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Weeksville Through the Lens of Langston Hughes

Weeksville Through the Lens of Langston Hughes


Lesson Plan: Grades: 9-12

Lesson time: 40 mins-1 hr (1 class period)

Discrimination and racism have been an issue widely discussed throughout high school particularly in the U.S. history curriculum. Topics such as the Civil War and the Underground Railroad, Civil Rights movements, Jim Crow Laws, are all topics of discussion in the high school curriculum. This lesson is about racism in relation to the neighborhood of Weeksville, New York and how this community played a crucial role in changing the way African Americans lived through three different periods of history.

Weeksville is one of the first African American neighborhoods and was established in 1838 by James Weeks post abolition. Weeks, the buyer, established a neighborhood that allowed African Americans a chance for improvement; giving rise to schools, senior care centers, occupations, and residencies. Obtaining a rightful community post-abolition was not an easy task. Many were not wanted or accepted into neighborhoods once they were free. Langston Hughes’ poem, “Let America Be America Again” portrays the theme of racism and the American Dream, depicting the hope of achieving the freedom and equality America should have. In this lesson plan, we describe how Langston Hughes’ poem can be taught alongside a field trip to the Weeksville Heritage Center in Brooklyn in order to show how African Americans sought to improve their living conditions once they gained their freedom.  





Class Number:


Assignment Sheet for Weeksville Heritage Center

The handout is to guide you through the Hunterfly Houses located in the Weeksville Museum. Before the visit, make sure you have read Langston Hughes’ poem, “Let America Be America Again”.  The center is a tour only facility so feel free to take notes and ask questions when needed, all facts are helpful and will only aid in your presentations.



1) There are a multitude of historic centers circumscribing the African Community. What makes The Weeksville Heritage Center distinctive?

2) The first home is centered to illustrate the living conditions in the 1860s. Why was it so important for African Americans to obtain their own property particularly around this era?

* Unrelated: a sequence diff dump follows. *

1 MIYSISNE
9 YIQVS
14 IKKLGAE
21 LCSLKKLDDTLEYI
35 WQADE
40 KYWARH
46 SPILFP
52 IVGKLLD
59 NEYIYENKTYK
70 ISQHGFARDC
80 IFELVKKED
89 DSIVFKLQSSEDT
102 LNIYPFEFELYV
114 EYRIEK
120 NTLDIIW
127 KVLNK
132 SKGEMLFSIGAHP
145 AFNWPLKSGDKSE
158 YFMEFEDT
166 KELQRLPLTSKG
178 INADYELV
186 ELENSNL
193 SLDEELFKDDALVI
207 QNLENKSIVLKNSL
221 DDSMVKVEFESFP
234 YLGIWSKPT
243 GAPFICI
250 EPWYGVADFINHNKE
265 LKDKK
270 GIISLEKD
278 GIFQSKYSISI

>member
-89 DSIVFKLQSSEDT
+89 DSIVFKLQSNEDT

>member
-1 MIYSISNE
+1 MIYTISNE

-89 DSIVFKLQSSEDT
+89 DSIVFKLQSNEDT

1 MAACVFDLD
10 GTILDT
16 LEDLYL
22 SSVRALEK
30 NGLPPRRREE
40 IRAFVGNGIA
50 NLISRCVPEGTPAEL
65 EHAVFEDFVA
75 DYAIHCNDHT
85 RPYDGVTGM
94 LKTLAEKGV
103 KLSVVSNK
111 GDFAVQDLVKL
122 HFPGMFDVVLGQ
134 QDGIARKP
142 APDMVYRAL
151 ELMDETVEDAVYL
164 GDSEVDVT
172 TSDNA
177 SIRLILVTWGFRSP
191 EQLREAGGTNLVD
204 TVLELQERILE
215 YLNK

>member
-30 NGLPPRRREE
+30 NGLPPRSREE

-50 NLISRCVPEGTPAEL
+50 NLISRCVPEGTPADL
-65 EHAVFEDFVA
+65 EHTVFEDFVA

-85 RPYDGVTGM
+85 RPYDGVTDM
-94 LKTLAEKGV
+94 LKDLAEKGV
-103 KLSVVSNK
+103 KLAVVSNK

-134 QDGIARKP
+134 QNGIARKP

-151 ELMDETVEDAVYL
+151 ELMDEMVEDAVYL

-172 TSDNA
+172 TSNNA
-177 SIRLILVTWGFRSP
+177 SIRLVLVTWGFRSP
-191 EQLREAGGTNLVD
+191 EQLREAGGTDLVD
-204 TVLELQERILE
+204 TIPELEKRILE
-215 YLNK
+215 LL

3) The second home has some significant changes within the residence and was inhabited from 1897-1923. What historical changes were going on in America? What changes did you observe within living conditions?

4) The curator gave historic evidence stating that in the 1960’s the last house was still inhabited. However, the Williams family was generous enough to donate her home to be apart of the historic site in Weeksville. What new changes were seen in this home? The historical events during this time?

5) Langston Hughes published his poem, “Let America be America Again”  in 1935, as we discussed in class the theme was centered around Hughes’ illusions on the American dream. After visiting all three homes, do you believe James Weeks was successful in building a community for African Americans? And furthermore, why was it so important and necessary for him to build an isolated community?

Assignment for the Presentation:

In groups of 3 you will all give a 10 minute presentation on your experience and observation of the center in connection the poem. Langston Hughes discusses the American Dream and successful integration with the White community. Because of the struggles within society, James Weeks wished to build an isolated area to aid African Americans, giving rise to schools, churches, and senior care centers. Weeksville however was mainly centered eleven years after the Abolition. Langston Hughes in the 1930’s ends the poem in a positive tone, having hope in the integration between the races. But there is much segregation yet to be fragmented, why do you believe integration still remains to be a struggle?





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